If there’s one area where vintage rigs beat modern RVs every time, it has to be style. In the past, you could get an epic little Toyota pickup-based camper dripping with character. I found what has to be the coolest Toyota pickup camper to grace this planet. This 1989 Toyota Hilux is a JDM diesel 4×4 camper with a dually rear axle and a ritzy interior.
Japan’s classic RVs offer a quirky alternative for those who want to camp a bit differently. I’ve featured a number of glorious JDM campers here, from a Mitsubishi Delica turned Class C RV to a bus made into a rolling hotel room. A lot of Japan’s campers are pickup trucks with a fibreglass shell over the back. That’s what you’re getting with the Toyota Hilux Galaxy we’ll examine today, but this one is even better than usual.
This camper started life as a fifth-generation Toyota Hilux LN106. These trucks are known for being extremely durable. BBC Top Gear once subjected a Hilux from this generation to fire, a wrecking ball, a dunk in the sea, and a building collapse — and it still ran and drove. These are classic trucks with cockroach-level durability. A perfect platform for a camper.
The best resource I could find for information on the Galaxy camper we’re viewing here is Ottoex Adventure Vehicles, a U.S. importer of JDM vehicles with a knack for camper vans. Ottoex explains that the Galaxy shell is 100 per cent fibreglass and doesn’t have a wooden subfloor like you’d find in many campers.
You’re probably wondering about those dorky protrusions coming off of the truck’s doors. The base truck doesn’t have them, so why are they here? Ottoex says they improve aerodynamics. And this little barn probably needs all the help it can get.
Information on these campers is surprisingly scant. Some sources — like Bring a Trailer — state that around 80 of these things were built in the late 1980s and early 1990s.
Normally, these campers have a standard, boring RV interior. But that’s where this one strays from the rest. Check this out:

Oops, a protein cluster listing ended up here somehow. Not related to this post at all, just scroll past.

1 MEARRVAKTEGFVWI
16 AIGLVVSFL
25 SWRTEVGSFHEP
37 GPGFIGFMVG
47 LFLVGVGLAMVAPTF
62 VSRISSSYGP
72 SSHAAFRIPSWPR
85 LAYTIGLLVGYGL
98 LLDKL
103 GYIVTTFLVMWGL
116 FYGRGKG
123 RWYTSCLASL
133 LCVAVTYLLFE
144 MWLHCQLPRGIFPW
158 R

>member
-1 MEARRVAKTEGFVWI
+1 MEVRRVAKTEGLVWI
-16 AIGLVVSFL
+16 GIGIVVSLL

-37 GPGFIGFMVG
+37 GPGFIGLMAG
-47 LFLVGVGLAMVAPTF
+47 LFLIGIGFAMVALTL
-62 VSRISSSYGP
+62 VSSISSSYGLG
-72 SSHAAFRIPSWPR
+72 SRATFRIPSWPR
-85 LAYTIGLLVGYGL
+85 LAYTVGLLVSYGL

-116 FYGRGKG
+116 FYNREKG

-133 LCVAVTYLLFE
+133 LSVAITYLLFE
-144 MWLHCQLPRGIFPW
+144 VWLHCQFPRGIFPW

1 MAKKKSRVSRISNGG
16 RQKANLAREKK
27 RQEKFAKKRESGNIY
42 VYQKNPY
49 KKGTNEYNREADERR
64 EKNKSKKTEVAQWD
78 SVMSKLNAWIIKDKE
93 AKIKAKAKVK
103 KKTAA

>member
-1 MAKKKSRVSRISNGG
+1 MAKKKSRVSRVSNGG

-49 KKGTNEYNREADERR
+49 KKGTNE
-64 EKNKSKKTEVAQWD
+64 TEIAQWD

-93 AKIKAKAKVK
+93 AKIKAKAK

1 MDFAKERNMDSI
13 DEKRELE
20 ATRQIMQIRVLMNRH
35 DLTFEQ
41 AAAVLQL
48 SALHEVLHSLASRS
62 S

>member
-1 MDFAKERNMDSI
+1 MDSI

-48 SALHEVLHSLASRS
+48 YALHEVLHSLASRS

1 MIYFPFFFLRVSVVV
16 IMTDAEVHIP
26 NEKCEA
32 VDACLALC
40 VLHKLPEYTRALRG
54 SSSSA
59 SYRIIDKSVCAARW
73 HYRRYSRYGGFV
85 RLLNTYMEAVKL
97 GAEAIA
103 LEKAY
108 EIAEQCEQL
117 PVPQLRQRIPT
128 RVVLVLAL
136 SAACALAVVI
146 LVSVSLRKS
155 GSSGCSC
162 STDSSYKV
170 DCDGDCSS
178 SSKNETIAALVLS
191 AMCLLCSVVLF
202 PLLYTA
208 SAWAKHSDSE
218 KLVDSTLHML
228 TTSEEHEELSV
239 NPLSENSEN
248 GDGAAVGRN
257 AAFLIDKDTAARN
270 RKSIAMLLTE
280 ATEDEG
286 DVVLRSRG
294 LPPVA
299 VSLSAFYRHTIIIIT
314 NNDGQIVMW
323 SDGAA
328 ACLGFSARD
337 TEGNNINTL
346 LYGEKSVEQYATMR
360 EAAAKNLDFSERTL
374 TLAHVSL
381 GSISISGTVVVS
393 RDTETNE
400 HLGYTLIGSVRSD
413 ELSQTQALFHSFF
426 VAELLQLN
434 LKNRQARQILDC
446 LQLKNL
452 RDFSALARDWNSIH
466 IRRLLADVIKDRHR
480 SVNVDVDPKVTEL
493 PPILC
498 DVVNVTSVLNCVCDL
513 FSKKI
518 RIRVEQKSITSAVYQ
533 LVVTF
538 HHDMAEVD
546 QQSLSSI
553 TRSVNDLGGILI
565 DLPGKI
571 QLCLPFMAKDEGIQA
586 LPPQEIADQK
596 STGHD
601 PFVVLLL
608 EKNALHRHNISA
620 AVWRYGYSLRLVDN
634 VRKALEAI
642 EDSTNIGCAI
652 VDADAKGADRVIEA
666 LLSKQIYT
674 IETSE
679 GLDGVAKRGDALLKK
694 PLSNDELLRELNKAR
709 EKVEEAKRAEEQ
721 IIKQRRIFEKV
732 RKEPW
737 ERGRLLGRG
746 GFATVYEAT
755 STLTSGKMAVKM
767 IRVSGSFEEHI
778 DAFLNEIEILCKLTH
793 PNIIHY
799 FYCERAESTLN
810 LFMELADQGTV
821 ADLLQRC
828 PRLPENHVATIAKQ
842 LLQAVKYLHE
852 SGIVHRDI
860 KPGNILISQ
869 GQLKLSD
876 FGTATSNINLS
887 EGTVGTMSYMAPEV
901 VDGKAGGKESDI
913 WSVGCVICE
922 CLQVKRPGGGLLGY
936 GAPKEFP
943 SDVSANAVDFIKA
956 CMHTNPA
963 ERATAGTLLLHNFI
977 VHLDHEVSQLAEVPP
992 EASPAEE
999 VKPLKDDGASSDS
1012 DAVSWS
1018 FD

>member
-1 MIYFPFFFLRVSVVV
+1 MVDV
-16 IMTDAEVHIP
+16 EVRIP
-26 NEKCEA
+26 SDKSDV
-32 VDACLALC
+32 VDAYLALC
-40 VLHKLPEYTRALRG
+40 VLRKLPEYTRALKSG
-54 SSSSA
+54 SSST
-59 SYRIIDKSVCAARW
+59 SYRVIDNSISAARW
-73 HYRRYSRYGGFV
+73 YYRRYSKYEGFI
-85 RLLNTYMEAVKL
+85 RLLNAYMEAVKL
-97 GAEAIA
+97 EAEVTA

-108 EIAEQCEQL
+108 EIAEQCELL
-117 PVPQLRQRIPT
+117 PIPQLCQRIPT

I spoke with the seller, Derek, at Northeast Auto Imports, the New Hampshire dealership where this camper is currently listed for sale. He says the interior was refurbished using reclaimed wood from a barn that was over a century old. I was blown away by the sight of this interior.
The camper was imported from Japan in 2020 and Derek got right to work overhauling it. He told me the man responsible for the interior work was given a pass to do whatever he wanted. The result is seriously impressive.
Just for reference, here’s what the interior of a stock Hilux Galaxy looks like. Cosy, efficient — but a world apart from the truck Northeast Imports is selling.
The interior overhaul includes reupholstered door cards and seats. Out back, the living area includes a new stovetop, sink and composting toilet. Additional amenities come in the form of solar panels and an awning. And yep, the bed is brand new too.
This camper has another trick feature: The front portion pops up, providing extra room and ventilation in the sleeping deck.
Backing it all up is a Toyota 3L 2.8-litre diesel four-cylinder powering all four wheels through a manual transmission and a two-speed transfer case. These engines are rated at 90 hp and 63 kg-ft torque in factory form, but this one is far from stock. The list of mods includes a Garrett GBC20 turbocharger, Snow Performance methanol injection, a water-to-air intercooler, an aluminium radiator and ARP head studs.
This thoroughly hot-rodded engine now puts out 111 horses and 105 kg-ft torque at the wheels. This 2,858 kg RV isn’t fast, but the seller says it will happily cruise American highways at 121 km/h without any drama. All that extra power hasn’t hurt the fuel economy: it still averages around 20 mpg, roughly what a stocker would do.
So, what will something like this cost you? It failed to sell on Bring a Trailer when it was bid up to $US27,010 ($37,495) earlier this month. Now Derek has decided to offer it at his import dealership for $US67,500 ($93,704). Ottoex sold theirs for $US49,995 ($69,403) while a newer one crossed Bring a Trailer for $US36,500 ($50,669). Given the wonderful interior on Derek’s truck, I think it’s worth it!
I’ve reached out to Toyota in hopes of getting more history on these campers, and especially those external door attachments. I will update if I hear back.
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